Helen and Charlie become entangled at Harvard then spin off to opposing coasts — Charlie landing as a screenwriter in Helen’s hometown of LA and Helen becoming a professor in Boston, near Charlie’s childhood home. Charlie is arts, Helen is science; Charlie is black, Helen is white; Charlie is East Coast, Helen is West. That their polarisation does not feel contrived is a testament to Freudenberger’s writing.
The Book of Science and Antiquities
"It would be a crime to give away anything more, but the end of this beautiful novel made me cry. Jones writes with intelligence and a lively wit, but there’s more — a warmth that forces you to care about these people as if you had met them...."
— The Times
3 out of 5
Acute about children and grief, this multi‑layered narrative tackles a range of meaty subjects — from the age-old conflict between faith and rationalism, to the challenges faced by women in high-flying industries.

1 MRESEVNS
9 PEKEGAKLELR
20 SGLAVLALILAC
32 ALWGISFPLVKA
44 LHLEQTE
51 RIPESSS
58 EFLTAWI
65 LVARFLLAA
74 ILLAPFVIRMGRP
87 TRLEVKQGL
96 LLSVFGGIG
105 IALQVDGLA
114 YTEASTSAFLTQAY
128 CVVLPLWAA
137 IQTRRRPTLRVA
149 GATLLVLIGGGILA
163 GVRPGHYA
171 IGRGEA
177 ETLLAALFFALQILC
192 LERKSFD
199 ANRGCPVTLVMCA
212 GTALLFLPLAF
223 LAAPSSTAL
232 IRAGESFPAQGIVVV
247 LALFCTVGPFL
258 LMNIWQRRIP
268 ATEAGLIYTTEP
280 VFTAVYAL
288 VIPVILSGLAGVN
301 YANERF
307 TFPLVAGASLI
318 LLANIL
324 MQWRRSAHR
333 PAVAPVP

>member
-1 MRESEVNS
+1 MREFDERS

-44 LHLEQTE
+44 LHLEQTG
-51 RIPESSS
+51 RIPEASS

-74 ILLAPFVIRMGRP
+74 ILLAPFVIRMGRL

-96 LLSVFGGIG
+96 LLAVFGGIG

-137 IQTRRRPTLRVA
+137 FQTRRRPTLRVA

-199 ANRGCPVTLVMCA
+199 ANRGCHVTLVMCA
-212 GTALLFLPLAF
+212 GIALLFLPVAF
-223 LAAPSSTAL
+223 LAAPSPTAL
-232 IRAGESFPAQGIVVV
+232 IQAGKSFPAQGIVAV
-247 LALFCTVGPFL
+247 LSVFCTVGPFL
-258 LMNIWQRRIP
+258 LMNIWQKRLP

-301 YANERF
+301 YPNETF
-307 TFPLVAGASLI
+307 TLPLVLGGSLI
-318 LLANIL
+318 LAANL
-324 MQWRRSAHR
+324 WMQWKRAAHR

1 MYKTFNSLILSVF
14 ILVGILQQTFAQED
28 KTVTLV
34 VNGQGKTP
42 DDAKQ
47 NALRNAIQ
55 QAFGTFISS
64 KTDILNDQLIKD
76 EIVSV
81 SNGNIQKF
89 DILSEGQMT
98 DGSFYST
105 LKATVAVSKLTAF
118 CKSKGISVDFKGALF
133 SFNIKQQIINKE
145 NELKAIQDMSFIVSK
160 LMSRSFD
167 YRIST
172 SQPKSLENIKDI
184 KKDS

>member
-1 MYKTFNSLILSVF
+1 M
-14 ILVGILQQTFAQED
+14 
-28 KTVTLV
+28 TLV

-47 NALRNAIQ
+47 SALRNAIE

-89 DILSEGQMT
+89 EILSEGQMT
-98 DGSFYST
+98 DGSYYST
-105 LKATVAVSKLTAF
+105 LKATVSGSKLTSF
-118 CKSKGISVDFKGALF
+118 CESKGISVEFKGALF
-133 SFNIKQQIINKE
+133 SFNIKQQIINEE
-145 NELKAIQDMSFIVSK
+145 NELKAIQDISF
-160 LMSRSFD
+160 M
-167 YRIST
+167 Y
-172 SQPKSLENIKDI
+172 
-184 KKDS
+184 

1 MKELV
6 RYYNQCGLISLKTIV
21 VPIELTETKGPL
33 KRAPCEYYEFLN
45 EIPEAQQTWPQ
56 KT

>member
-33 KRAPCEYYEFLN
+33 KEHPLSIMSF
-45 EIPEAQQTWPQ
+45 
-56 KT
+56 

Tender, sharply observed and marvellously rich.
According to Helen, what marks out pseudoscience is that “every piece fits neatly inside a theory”, whereas in the real thing nothing is simplified to find “a meaningful pattern”. It is Freudenberger’s similar willingness to accept human contradictions here — and to lay them out with a combination of calm rigour and rueful comedy — that so triumphantly makes Lost and Wanted the real thing too.
US novelist Freudenberger is new to me, although she has picked up major accolades stateside. This, her third novel, is narrated by Helen, a prodigiously gifted professor of physics at MIT and a single mother by choice, who learns that Charlie, her closest friend from university, has died. As she deals with her grief, and that of Charlie's husband and child, she recalls their friendship. Freudenberger weaves Helen's professional life into the narrative, which I found fascinating, but this is ultimately a novel about the emotional forces that act upon us.